Walk

Walk

I often forget I’ve only been to New York once, back in 2005 on the way back to the UK from a West Coast road trip. This image sums the place up to me – walk, go, go, do it now, forget about the risk. This was taken on film with a Canon EOS 3000, and my latest purchase – a fish eye “lens”.

I admit a was a little naive about photography gear back then and had planned to find a “proper” photography store in NYC and get myself a good quality wide angle lens to snag the scenery with. We ended up in a shop I can’t remember in a street I’d never be able to find again (warning #1!). The store clerk was friendly (warning #2!) and let me try out a couple of options: a wider-angle lens, and an add-on to my kit lens that screwed on and allowed flexibility “without the extra weight”. I tried them both, went outside and had a peer around with them, somehow assessing the optical performance of these things through the viewfinder. Hmm.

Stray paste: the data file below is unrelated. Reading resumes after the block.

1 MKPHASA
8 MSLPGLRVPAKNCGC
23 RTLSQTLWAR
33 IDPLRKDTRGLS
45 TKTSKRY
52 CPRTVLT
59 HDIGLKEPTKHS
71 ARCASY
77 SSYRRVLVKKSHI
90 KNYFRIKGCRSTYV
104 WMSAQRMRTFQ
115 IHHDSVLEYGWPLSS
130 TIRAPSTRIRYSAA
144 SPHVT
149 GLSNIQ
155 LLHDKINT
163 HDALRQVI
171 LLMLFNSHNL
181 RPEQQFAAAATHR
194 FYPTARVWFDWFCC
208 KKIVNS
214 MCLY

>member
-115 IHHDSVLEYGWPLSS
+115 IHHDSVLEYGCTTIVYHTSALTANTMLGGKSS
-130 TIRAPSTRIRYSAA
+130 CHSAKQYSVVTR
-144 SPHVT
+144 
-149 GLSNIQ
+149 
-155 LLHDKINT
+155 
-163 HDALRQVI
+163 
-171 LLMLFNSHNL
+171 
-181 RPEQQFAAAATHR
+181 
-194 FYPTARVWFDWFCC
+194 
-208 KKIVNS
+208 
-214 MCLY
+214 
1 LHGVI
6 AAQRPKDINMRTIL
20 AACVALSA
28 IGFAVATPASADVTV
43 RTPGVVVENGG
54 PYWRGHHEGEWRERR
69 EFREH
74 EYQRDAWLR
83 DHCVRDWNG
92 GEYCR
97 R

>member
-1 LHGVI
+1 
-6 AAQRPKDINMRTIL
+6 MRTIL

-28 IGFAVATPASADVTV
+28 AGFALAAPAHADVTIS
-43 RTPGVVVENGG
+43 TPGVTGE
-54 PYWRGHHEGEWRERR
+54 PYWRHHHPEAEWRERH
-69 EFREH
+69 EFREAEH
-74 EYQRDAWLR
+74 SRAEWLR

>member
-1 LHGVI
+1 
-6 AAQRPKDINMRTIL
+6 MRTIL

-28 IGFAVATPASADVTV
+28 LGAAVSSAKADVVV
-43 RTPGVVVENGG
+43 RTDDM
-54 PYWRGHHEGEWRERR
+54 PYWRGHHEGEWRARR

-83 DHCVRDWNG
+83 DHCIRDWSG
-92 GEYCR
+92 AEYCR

Then we got to price. Nothing was tagged (WARNING #3!), but the chap was offering the wide-angle lens around $180, which seemed reasonable but wasn’t as wide as I was really after – I wanted more of a fish eye look. The converter I think came in around $120. That seemed a little high, but then it was doing what I wanted from a lens and it was kind of a wacky look at the time, so why not? I started toward the door to try another dealer, and the guy persisted, persisted, persisted… though didn’t lower his price.

He got me. I paid up, left with this crazy golden thing that turned out (when I got home) to be some shoddy camcorder accessory worth about $30 and I was thoroughly fleeced. Let that be a lesson to me to know your stuff beforehand. Sad, I guess – you just need to know where the better stores like B&H are, otherwise you can get taken for a ride.

Still, I paid for a guy to have a great dinner somewhere!

Plus, even though it was overpriced, it did help me see NYC through a different view and I picked out some shots that just wouldn’t be interesting without the wacky fisheye distortion and the extreme optical fuzziness at the edge of the circle. That’s why mistakes are important – sometimes they aren’t really mistakes.

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